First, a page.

You can collect and use the PAM score for segmentation, developing customized messaging, measuring program success, and/or identifying at risk populations.

    A few other interesting points from one of their FAQ documents were:

    • Patients who are more activated are more likely to adopt positive behaviors regardless of plan design.
    • People with higher activation levels are more likely to choose consumer directed plans.
    • People with low activation often feel overwhelmed with the task of taking care of themselves.
    • You increase the level of success in by breaking down change into smaller steps where the consumer has a greater likelihood of success.

    The Dynamic Video Book: Aetna Example (Specialty Opportunity)

    

    About a year ago, I picked up a “book” at an Aetna booth at a conference. I’d shown the technology to a few clients, but I’d never had a physical example. I thought I would share it here. When you open it up, it has a video embedded into the book. The video has several different options for messaging that you can view by pressing the buttons.


    The cool aspect of the book is that it can be linked up to a computer so the videos can be updated over time. It’s produced by a company called Americhip who calls it “Video in Print”.

    I’m sure it’s more expensive than a typical direct mail piece, but it can be used and updated over time. My thought is that this is a great tool for specialty pharmacy. These are high cost patients. Imagine a book with the following videos that came with their first script:

    1. Understanding your disease
    2. What to expect from your medicine
    3. How to access support
    4. Refilling your medication
    5. The importance of adherence

    The content of these videos could change over time as their condition evolves, as they change medications, or even based on different lab values.

    Reprint: Getting Aligned For Consumer Engagement

    (This just appeared in the publication by Frost  & Sullivan and McKesson called “Mastering the Art and Science of Patient Adherence“.  It was written by me so I’m sharing it here also for those of you that don’t get that publication.)

    According to the 15th Annual NBGH/Towers Watson Health Survey, employees’ poor health habits are the number one issue for maintaining affordable benefits. Since studies have shown that 50-to-70 percent of healthcare costs are attributed to consumer choices and adherence is one of those issues, the topic of how to engage consumers isn’t going away.

    The challenge is getting the healthcare industry to use analytics and technology tools when engaging the consumer in a way that works for each individual and builds on their proven success in other industries. Healthcare has an enormous amount of consumer data ranging from demographics to claims and behavior data. Consequently, there is great opportunity to use this data to engage consumers in their health to improve clinical outcomes. While on the one hand, it’s like motivating consumers to buy a good, the reality is that healthcare is both personal and local which complicates the standard segmentation models.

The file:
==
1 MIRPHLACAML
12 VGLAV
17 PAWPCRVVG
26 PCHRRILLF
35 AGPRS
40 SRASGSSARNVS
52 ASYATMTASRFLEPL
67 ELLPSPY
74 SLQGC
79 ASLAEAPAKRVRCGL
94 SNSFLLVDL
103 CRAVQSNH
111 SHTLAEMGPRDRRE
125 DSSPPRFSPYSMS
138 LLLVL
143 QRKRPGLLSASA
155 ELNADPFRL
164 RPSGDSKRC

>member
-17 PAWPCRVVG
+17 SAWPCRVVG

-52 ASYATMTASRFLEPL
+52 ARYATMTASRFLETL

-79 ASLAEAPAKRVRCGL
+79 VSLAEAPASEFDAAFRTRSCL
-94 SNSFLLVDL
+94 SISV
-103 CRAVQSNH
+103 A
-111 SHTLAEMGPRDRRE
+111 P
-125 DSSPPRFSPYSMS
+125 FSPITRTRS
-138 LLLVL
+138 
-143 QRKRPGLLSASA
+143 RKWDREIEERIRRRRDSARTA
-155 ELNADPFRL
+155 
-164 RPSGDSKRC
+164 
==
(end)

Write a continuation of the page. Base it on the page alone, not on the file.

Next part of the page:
This is a dynamic time where people are experimenting with different strategies for engagement. For instance, in medication adherence, people are trying everything from teaming those who have chronic conditions with community pharmacists to make sure they are taking their medications correctly to technology that monitors when the pill actually enters your body. But, there are still fundamental gaps in the process which can be addressed using interactive technology to complement the pharmacist interventions.

    Consumer engagement in healthcare is increasingly moving to new channels with 59 percent of adults in the U.S. looking for health information online and 9 percent using mobile health applications according to Pew Research Center. Additionally, there is more and more participation in social media or peer-to-peer healthcare applications. Modes like SMS, which companies are starting to leverage in programs like Text4Baby or the diabetes reminder program recently launched by Aetna, are gaining popularity. Companies like Walgreens have also begun exploring the use of SMS and Quick Response (QR) codes for medication refills.

    At the end of the day, consumers want preference-based marketing where they can elect how to best engage them, but that doesn’t mean that’s the most likely channel to get them to take action.They want you to learn from their past responses to improve your future outreach, but they are also skeptic about how their data is used. You have to put yourself in their shoes to create the optimal consumer experience. You have to deliver the right message to the right consumer at the right time using the right sequence and combination of channels.This is not easy.

    So, if you’re going to optimize your resources and build the best consumer experience, you need an approach which is dynamic and personalizes each experience. For example, we found that creating the right sequence and timing around direct mail and automated calls improved results by as much as 100 percent in a pharmacy program. Or, in another case, at Silverlink Communications, we found that using a male voice in an automated call to Latinos got an 89 percent better engagement rate around colonoscopies. We also know that using a peer pressure message does not work in motivating seniors to take action in both a retail-to-mail program and a cancer screening program, but does work for those younger than 55-years-old?